Here's something you don't see every day…a black groundhog! I've only ever seen one other black-furred woodchuck—and that occasion, several years ago, afforded merely a fleeting, drive-by glimpse at some distance.
Like spontaneous magic, this amazing individual simply appeared in my yard the other morning, pausing no more than ten feet beyond the window! I was truly flabbergasted!
The expected coat coloration for groundhogs is a basic, run-of-the-mill brown. Black-furred wild critters are few and far between here in Ohio. A few black squirrels in small colonies scattered throughout the state—though none anywhere near my southwestern bailiwick. And in Ohio's Appalachian foothill regions—miles away from these pastoral precincts—you might spot one of the handful of black bears who call the Buckeye State home.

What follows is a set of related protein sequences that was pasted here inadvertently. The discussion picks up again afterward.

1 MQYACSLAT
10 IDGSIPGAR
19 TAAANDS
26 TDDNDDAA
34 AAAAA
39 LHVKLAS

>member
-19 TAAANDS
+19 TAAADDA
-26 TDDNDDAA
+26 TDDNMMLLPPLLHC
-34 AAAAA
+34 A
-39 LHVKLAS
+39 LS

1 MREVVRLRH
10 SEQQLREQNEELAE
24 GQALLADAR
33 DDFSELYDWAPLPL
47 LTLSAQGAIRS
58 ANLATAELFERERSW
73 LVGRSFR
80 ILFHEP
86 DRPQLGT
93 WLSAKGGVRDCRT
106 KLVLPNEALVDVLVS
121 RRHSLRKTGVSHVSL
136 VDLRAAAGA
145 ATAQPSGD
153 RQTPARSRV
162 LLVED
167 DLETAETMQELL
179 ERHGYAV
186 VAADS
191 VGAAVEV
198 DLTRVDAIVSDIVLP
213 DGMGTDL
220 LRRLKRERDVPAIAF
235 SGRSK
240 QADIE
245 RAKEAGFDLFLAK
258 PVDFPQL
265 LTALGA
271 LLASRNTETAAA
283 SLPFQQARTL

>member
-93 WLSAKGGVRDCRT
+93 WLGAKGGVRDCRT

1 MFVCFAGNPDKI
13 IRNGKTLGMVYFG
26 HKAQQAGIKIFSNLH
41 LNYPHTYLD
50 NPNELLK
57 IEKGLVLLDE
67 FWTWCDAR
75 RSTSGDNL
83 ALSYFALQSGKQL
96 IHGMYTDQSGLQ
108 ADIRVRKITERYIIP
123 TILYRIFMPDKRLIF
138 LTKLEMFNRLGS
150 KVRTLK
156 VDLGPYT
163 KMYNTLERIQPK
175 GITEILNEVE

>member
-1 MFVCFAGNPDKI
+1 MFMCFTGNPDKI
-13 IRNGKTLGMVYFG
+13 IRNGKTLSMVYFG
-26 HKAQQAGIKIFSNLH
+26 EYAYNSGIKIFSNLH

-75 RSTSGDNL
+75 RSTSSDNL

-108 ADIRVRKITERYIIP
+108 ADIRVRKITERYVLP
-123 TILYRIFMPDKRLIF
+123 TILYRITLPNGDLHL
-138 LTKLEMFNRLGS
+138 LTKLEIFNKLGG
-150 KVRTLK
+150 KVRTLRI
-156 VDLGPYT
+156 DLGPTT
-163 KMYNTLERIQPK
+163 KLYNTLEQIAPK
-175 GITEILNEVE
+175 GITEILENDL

Otherwise, the only black mammals you'll see are wandering cats and dogs. My visitor was a genetic anomaly—an atypical, dressed-in-sable, melanistic-phase whistle-pig!
Melanism is an overdevelopment of the dark-colored pigment—melanin—in fur, skin, feathers, or scales. It's the opposite of albinism, which is a lack of color pigment, and can occur in any animal, including birds and reptiles. Those classy-looking black squirrels are really melanistic-phase gray squirrels—a fairly common occurrence.
Over the years I've seen any number of melanistic-phase animals, including various hawks, whitetail deer, raccoons, and foxes. But when it comes to groundhogs, I'm told melanism is extremely rare.
I'm fortunate such a unique creature came my way—and glad I can share this singular treat.